Brendan O'Brien talks Matt Cameron, drum sounds and Pearl Jam's Lightning Bolt

15th Oct 2013 | 07:24

Brendan O'Brien talks Matt Cameron, drum sounds and Pearl Jam's Lightning Bolt
Brendan O'Brien talks Matt Cameron, drum sounds and Pearl Jam's Lightning Bolt
Super producer discusses Pearl Jam's latest

Pearl are back with a brand new album and that, of course, means that Brendan O’Brien has been hard at work.

The producer has enjoyed a long and hugely fruitful working relationship with the grunge heroes dating right back to 1993’s Vs album.

Now, with new record Lightning Bolt set to drop on 14 October, we spoke to Brendan about working with Matt Cameron, drum sounds and why when it comes to miking drums, you don’t have to reinvent the wheel.

Brendan O'Brien talks Matt Cameron, drum sounds and Pearl Jam's Lightning Bolt
First Impressions
Brendan's early PJ days

Brendan was first welcomed into the Pearl Jam camp way back in 1993, when Dave Abbruzzese (pictured above) was at the kit. Since then, he has gone on to produce six albums for the Seattle titans.

Discussing how he first got the PJ gig, he told Rhythm: “We first met, I don’t know exactly how he first got together, but I mixed Jeremy on their first album and we got to know each other. They stuck with me. As far as why it has worked for so long, I think we trust each other and that they trust me is a big part of it.”

Brendan O'Brien talks Matt Cameron, drum sounds and Pearl Jam's Lightning Bolt
Lightning Bolt
Drum sounds on PJ's latest

When it came to getting drum sounds for Lightning Bolt, Brendan admits that little discussion was needed with Matt Cameron.

“We never even talked about drum sounds. We never talk about it. We go in and set them up. From day one a great drum sound starts with great drums and great drummers. Matt Cameron is a great drummer and has great drums. He liked his own drums. Usually I use all of my own stuff but he likes to bring his own. He pretty much leaves the sound to us, though. He’ll come in and listen to it and we’ve gotten pretty good at it at this time. As with every record I didn’t really think about it ahead of time. The drum sounds develop as time goes on, sometimes you want a tighter sound, sometimes a much bigger sound, it all depends on the song.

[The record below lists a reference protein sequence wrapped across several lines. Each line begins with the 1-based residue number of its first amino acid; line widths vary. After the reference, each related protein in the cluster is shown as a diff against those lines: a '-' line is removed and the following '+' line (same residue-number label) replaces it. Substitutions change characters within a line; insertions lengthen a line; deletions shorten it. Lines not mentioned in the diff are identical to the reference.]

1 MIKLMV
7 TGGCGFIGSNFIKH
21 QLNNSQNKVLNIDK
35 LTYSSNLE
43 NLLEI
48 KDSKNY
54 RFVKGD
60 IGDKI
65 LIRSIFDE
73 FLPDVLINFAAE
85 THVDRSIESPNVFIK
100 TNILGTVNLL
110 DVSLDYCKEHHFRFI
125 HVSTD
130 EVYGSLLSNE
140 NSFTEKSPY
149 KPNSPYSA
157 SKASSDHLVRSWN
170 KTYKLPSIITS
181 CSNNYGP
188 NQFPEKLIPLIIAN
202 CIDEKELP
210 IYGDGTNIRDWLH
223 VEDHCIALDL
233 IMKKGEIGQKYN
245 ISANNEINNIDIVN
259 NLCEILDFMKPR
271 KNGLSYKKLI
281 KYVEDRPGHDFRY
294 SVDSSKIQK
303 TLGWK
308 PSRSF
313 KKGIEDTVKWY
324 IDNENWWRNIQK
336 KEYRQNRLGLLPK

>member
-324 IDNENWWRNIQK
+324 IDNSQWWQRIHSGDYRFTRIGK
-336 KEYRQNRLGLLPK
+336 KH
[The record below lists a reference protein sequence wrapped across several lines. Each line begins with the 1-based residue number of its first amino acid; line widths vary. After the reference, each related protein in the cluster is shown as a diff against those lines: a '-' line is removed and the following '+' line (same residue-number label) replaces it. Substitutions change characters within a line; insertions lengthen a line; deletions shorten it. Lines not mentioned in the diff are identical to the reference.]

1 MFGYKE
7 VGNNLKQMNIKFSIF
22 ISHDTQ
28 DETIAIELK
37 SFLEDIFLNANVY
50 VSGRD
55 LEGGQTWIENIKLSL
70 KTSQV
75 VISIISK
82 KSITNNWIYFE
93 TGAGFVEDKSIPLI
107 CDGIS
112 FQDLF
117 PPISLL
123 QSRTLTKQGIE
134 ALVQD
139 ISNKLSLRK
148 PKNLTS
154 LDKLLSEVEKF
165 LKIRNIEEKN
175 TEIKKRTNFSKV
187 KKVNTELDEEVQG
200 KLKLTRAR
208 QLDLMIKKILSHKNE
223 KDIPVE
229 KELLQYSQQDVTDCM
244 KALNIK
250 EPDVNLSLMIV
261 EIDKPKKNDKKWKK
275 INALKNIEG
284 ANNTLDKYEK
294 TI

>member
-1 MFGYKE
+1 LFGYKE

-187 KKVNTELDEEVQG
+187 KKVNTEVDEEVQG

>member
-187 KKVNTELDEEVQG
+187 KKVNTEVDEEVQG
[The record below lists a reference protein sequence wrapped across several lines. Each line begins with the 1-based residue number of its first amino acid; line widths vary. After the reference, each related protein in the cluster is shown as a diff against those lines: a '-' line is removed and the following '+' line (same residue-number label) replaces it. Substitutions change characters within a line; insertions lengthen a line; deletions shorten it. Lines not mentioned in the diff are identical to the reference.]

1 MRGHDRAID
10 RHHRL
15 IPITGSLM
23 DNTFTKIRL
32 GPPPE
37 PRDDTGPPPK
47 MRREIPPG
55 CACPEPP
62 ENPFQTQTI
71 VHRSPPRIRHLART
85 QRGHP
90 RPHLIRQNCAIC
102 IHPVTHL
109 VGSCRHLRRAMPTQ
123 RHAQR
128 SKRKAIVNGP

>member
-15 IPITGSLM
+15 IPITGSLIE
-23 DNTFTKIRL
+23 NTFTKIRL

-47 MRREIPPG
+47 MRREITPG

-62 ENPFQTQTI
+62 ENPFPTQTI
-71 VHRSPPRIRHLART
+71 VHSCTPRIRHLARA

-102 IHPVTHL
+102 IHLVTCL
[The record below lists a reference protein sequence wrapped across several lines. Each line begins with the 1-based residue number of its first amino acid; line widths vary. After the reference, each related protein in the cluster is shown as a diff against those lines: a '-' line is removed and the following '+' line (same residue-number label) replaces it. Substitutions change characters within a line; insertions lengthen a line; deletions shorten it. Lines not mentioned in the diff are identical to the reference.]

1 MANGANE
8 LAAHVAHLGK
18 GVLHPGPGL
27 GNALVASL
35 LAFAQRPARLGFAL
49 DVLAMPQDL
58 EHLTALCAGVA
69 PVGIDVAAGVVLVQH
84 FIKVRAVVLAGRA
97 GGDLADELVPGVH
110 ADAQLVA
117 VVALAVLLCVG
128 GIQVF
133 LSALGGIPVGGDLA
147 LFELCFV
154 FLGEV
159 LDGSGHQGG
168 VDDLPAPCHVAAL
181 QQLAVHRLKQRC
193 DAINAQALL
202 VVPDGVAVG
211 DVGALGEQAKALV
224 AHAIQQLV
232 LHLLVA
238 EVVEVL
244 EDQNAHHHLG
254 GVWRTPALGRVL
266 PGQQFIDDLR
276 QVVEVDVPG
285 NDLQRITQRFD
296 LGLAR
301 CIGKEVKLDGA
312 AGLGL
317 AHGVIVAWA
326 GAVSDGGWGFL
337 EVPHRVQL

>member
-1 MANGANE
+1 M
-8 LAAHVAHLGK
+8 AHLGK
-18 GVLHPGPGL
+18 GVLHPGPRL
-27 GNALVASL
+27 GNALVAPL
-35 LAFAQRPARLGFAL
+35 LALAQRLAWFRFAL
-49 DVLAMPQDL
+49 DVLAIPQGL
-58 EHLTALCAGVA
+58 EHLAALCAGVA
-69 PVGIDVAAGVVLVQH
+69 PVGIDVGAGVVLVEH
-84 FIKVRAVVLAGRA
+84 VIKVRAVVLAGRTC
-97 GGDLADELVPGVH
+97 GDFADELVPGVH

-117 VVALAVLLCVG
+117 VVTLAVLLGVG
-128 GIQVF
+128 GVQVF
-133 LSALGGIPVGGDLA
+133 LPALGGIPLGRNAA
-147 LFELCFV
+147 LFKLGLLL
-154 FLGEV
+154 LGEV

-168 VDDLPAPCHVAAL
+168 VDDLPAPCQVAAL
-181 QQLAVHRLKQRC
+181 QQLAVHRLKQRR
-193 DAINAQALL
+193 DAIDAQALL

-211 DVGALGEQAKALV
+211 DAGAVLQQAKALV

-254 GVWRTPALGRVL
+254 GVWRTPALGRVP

“We recorded over two different sessions. Usually we wouldn’t necessarily do all the tracks and then do all of the overdubs. We would do a track while we were doing the overdubs. So we left the drums up for most of the tracking sessions and Matt did drums right the way up to the very end.”

Brendan O'Brien talks Matt Cameron, drum sounds and Pearl Jam's Lightning Bolt
Miking Matt's kit
'It's not a mystery..."

“I don’t know what people think, but miking drums is not a mystery.

"Everyone kind of does it the same, there are only two or three different techniques. It’s all kind of the same. What we do different sometimes is how you address it in the outboard and the playback stage. I tend to use quite a lot of compression, not for compression sake but for tone’s sake. With computers you have to manufacturer some of that. With tape you could slam the tape to get the snare to do certain things and the kit would be nice and easy and the cymbal would crush easily,. But you can’t do that with computers because they don’t care what you do.”

Brendan O'Brien talks Matt Cameron, drum sounds and Pearl Jam's Lightning Bolt
Working with a master
A joy to work with

“Matt is an awesome guy. I’ve known him for 20 years and he is awesome. When you get the combination of a great guy and a great musician, that is a joy, it is a lot of fun.

"Matt in Pearl Jam has to turn his head around a little bit because he has to play a little differently because it is a little bit of a different band [to Soundgarden]. Although, technically he was Pearl Jam’s first drummer because I think he played on some early demos. They’ve known Matt as long as anybody and are all friends. It’s a little different though with Pearl Jam and I think we have to keep reminding ourselves that when making the record. But he is fantastic and would do anything we asked and he was smart about it. He understands the process and doesn’t bitch about it. A lot of the time I’ll have drummers who don’t make a lot of records and I’ll say, ‘Ok, we’re going to drop in the chorus,’ and they’ll say, ‘Well, I want to get it in one take.’ It is not a live performance, I don’t give a s*** about that, we’re making a record. Matt gets all of that."

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